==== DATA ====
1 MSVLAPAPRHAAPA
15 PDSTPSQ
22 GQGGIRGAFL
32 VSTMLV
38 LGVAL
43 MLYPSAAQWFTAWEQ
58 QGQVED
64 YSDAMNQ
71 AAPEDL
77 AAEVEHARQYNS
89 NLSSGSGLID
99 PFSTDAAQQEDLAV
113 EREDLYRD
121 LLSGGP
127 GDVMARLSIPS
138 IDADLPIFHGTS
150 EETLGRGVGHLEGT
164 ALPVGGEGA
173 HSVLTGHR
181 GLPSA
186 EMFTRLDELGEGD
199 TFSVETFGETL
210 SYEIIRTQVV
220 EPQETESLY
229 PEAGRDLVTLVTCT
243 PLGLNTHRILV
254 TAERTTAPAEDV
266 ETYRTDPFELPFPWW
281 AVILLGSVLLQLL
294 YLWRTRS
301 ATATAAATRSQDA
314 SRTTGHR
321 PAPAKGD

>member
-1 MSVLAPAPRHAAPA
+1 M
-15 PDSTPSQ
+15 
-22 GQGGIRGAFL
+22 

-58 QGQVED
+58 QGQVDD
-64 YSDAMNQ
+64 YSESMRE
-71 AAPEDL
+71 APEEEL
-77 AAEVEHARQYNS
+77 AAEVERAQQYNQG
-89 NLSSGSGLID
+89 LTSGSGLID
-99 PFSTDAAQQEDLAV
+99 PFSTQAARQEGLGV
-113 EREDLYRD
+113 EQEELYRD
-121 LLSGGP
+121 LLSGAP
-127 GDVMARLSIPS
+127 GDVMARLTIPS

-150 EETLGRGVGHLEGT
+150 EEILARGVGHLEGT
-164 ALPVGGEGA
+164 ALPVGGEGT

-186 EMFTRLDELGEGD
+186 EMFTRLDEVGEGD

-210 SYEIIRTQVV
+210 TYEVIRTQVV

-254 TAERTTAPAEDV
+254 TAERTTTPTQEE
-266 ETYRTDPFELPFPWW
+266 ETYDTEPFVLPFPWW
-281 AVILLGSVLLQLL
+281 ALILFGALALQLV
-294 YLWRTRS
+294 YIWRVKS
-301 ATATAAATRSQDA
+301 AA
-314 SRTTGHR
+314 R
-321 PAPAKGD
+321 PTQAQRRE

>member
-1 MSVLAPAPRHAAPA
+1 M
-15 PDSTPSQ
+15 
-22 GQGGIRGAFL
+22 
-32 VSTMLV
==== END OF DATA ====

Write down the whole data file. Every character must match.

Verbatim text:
1 MSVLAPAPRHAAPA
15 PDSTPSQ
22 GQGGIRGAFL
32 VSTMLV
38 LGVAL
43 MLYPSAAQWFTAWEQ
58 QGQVED
64 YSDAMNQ
71 AAPEDL
77 AAEVEHARQYNS
89 NLSSGSGLID
99 PFSTDAAQQEDLAV
113 EREDLYRD
121 LLSGGP
127 GDVMARLSIPS
138 IDADLPIFHGTS
150 EETLGRGVGHLEGT
164 ALPVGGEGA
173 HSVLTGHR
181 GLPSA
186 EMFTRLDELGEGD
199 TFSVETFGETL
210 SYEIIRTQVV
220 EPQETESLY
229 PEAGRDLVTLVTCT
243 PLGLNTHRILV
254 TAERTTAPAEDV
266 ETYRTDPFELPFPWW
281 AVILLGSVLLQLL
294 YLWRTRS
301 ATATAAATRSQDA
314 SRTTGHR
321 PAPAKGD

>member
-1 MSVLAPAPRHAAPA
+1 M
-15 PDSTPSQ
+15 
-22 GQGGIRGAFL
+22 

-58 QGQVED
+58 QGQVDD
-64 YSDAMNQ
+64 YSESMRE
-71 AAPEDL
+71 APEEEL
-77 AAEVEHARQYNS
+77 AAEVERAQQYNQG
-89 NLSSGSGLID
+89 LTSGSGLID
-99 PFSTDAAQQEDLAV
+99 PFSTQAARQEGLGV
-113 EREDLYRD
+113 EQEELYRD
-121 LLSGGP
+121 LLSGAP
-127 GDVMARLSIPS
+127 GDVMARLTIPS

-150 EETLGRGVGHLEGT
+150 EEILARGVGHLEGT
-164 ALPVGGEGA
+164 ALPVGGEGT

-186 EMFTRLDELGEGD
+186 EMFTRLDEVGEGD

-210 SYEIIRTQVV
+210 TYEVIRTQVV

-254 TAERTTAPAEDV
+254 TAERTTTPTQEE
-266 ETYRTDPFELPFPWW
+266 ETYDTEPFVLPFPWW
-281 AVILLGSVLLQLL
+281 ALILFGALALQLV
-294 YLWRTRS
+294 YIWRVKS
-301 ATATAAATRSQDA
+301 AA
-314 SRTTGHR
+314 R
-321 PAPAKGD
+321 PTQAQRRE

>member
-1 MSVLAPAPRHAAPA
+1 M
-15 PDSTPSQ
+15 
-22 GQGGIRGAFL
+22 
-32 VSTMLV